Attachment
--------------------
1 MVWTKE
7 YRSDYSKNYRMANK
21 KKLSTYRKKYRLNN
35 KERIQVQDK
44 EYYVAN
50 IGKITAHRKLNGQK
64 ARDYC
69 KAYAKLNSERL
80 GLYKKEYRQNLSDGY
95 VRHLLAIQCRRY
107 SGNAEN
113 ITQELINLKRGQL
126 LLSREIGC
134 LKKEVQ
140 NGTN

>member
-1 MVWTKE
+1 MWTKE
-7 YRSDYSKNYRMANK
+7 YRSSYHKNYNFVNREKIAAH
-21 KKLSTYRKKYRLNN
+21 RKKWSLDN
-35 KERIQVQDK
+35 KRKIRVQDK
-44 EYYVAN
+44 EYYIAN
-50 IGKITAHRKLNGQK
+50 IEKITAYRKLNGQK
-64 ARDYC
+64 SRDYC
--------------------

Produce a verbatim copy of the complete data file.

1 MVWTKE
7 YRSDYSKNYRMANK
21 KKLSTYRKKYRLNN
35 KERIQVQDK
44 EYYVAN
50 IGKITAHRKLNGQK
64 ARDYC
69 KAYAKLNSERL
80 GLYKKEYRQNLSDGY
95 VRHLLAIQCRRY
107 SGNAEN
113 ITQELINLKRGQL
126 LLSREIGC
134 LKKEVQ
140 NGTN

>member
-1 MVWTKE
+1 MWTKE
-7 YRSDYSKNYRMANK
+7 YRSSYHKNYNFVNREKIAAH
-21 KKLSTYRKKYRLNN
+21 RKKWSLDN
-35 KERIQVQDK
+35 KRKIRVQDK
-44 EYYVAN
+44 EYYIAN
-50 IGKITAHRKLNGQK
+50 IEKITAYRKLNGQK
-64 ARDYC
+64 SRDYC